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      CommentAuthornotaboyscout
    • CommentTimeMar 16th 2008 edited
     (1438.1)
    So, in Crecy, which I loved (although I wished it had page numbers, so pointing out stuff like this was easier), there is a typo.

    On page 13, our friend, the archer informs us that the plural of cannon is cannon.

    On page 29, on the map showing the positions of the combatants, we have two positions labeled "cannons."
    •  
      CommentAuthorobliterati
    • CommentTimeMar 17th 2008
     (1438.2)
    I'm having a time out until I can learn some manners.
    One instance being dialog and the other being a written item on a map seems like it could be even more precise use of both <a target="_blank" href="http://en.wikipedia.org/wiki/Cannon#Etymology_and_terminology">words</a>.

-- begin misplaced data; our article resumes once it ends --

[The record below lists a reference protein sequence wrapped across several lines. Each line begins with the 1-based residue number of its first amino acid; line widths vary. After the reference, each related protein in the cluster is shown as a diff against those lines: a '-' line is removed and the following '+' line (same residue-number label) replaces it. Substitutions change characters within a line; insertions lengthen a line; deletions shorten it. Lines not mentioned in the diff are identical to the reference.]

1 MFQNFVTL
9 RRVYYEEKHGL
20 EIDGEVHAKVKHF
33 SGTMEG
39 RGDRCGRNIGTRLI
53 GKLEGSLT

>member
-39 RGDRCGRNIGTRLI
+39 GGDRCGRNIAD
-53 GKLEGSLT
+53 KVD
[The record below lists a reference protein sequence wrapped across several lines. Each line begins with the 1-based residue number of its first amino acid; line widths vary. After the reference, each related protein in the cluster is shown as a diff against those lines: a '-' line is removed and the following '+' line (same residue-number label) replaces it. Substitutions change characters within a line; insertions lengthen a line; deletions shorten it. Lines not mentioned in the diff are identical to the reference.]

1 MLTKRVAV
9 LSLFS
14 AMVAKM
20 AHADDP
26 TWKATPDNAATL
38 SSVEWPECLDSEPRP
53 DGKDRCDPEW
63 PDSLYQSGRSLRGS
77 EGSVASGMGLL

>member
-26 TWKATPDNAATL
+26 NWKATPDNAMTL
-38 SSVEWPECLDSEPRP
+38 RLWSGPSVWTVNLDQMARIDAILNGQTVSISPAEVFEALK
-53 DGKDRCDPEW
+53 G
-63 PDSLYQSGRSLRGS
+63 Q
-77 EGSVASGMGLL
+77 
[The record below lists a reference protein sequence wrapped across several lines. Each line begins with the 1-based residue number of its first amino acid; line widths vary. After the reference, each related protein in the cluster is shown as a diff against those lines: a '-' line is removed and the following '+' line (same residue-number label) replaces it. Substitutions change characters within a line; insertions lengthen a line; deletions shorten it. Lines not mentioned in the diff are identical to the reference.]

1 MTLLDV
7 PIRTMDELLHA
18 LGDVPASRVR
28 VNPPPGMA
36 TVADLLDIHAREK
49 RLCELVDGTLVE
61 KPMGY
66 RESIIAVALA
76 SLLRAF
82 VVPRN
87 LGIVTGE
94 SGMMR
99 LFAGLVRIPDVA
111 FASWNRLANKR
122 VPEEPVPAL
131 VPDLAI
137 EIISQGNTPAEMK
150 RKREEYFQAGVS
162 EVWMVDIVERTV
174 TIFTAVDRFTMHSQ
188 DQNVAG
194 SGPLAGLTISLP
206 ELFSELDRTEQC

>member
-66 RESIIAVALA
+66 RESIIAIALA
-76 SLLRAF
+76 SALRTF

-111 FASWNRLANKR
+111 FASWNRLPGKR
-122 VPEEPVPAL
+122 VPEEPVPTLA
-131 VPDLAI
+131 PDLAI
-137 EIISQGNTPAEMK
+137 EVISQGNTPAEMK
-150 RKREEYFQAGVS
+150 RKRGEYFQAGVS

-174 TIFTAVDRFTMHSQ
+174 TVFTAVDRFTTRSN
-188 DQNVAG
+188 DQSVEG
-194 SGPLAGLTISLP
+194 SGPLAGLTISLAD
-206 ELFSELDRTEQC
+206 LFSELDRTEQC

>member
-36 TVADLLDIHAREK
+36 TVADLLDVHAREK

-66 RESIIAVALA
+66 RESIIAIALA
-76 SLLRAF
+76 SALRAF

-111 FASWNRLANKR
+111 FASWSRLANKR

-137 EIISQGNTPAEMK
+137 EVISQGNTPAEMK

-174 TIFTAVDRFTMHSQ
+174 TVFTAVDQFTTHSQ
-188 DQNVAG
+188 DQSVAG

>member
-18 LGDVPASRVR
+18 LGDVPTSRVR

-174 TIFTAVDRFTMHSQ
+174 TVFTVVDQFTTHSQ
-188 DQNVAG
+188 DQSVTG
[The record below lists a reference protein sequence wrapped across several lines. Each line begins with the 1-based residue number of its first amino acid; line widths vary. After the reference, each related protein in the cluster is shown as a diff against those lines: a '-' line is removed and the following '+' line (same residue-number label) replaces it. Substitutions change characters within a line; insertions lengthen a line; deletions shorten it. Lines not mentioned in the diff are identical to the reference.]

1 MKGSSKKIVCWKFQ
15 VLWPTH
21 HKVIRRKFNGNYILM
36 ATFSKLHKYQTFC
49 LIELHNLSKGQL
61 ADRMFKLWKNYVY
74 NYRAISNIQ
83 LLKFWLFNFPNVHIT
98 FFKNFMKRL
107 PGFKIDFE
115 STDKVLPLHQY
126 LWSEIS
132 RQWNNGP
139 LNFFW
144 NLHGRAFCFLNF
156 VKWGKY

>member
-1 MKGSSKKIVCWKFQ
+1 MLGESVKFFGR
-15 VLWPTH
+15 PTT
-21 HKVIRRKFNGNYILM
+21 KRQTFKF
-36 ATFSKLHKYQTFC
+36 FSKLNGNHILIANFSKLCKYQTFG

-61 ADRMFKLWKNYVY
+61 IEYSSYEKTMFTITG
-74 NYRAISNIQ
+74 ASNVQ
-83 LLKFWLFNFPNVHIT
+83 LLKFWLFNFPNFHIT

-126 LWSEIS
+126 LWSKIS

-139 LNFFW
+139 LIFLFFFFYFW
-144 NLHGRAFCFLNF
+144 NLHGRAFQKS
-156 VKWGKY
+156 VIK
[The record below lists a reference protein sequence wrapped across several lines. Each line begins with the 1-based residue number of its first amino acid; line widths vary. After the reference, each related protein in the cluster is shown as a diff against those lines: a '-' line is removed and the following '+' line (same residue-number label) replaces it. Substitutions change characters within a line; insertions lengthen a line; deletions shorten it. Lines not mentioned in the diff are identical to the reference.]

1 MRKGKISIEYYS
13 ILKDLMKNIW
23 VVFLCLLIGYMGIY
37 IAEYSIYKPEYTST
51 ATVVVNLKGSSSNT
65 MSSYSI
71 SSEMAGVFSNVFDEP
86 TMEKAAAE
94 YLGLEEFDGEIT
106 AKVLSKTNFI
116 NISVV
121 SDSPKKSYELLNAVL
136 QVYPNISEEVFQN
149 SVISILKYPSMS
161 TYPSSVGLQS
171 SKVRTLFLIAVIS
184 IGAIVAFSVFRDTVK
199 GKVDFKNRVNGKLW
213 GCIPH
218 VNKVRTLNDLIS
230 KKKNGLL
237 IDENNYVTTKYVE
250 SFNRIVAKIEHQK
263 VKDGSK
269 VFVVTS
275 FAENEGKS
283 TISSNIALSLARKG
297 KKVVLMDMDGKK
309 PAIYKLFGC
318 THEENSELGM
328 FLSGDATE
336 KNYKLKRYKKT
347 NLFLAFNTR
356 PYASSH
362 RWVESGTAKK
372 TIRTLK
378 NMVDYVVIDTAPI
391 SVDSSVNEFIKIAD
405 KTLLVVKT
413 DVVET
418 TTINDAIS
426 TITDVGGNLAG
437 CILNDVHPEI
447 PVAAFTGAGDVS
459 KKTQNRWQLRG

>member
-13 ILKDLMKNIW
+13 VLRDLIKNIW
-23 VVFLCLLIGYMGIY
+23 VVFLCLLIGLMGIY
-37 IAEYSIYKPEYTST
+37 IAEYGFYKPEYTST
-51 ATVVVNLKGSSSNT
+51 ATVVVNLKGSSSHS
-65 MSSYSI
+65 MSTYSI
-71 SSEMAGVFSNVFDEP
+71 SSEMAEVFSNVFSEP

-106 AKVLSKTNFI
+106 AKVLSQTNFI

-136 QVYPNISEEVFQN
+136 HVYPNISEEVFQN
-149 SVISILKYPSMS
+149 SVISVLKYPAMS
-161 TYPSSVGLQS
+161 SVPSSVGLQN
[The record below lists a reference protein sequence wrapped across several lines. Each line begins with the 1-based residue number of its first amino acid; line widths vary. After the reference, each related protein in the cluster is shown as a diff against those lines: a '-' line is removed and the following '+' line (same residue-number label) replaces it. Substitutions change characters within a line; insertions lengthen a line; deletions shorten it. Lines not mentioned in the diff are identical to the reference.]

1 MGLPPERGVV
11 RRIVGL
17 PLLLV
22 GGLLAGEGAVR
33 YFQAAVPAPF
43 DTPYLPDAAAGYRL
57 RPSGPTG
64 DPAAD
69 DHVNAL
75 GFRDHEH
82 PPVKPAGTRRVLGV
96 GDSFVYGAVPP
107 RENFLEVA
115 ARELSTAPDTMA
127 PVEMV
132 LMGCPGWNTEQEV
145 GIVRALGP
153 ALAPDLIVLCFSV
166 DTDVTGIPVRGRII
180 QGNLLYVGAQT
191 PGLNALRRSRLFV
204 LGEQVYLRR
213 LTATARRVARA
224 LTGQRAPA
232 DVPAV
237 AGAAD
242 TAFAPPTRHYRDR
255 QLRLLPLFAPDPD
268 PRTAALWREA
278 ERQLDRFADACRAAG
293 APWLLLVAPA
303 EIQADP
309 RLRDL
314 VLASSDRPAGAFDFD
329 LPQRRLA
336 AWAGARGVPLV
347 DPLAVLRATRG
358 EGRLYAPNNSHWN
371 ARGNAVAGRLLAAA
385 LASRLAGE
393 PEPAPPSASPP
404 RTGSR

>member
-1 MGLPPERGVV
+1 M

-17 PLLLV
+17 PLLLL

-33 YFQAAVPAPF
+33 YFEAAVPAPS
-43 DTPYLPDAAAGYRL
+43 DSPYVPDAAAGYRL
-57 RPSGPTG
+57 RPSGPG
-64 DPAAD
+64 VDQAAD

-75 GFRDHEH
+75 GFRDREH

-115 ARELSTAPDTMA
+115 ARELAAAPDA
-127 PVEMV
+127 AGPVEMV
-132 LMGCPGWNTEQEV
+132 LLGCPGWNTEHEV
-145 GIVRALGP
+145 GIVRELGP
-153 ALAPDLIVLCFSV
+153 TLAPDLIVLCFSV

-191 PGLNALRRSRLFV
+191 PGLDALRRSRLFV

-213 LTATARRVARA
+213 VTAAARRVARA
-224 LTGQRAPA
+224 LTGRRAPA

"Cannon" is derived from the Old Italian word cannone, meaning "large tube," which came from the Latin canna, in turn originating from the kanna,—Greek for "cane," or "reed"—and ultimately deriving from the Akkadian term qanu, meaning "tube" or "reed." The word "cannon" has been used to refer to a gun since 1326, in Italy, and 1418, in England. Bombardum, or bombard, was the earliest-used word for "cannon," but came to refer only to the largest weapons after 1430. "Cannon" serves both as the singular and plural of the noun, although the plural "cannons" is also correct.
  1.  (1438.3)
    We're aware, yes.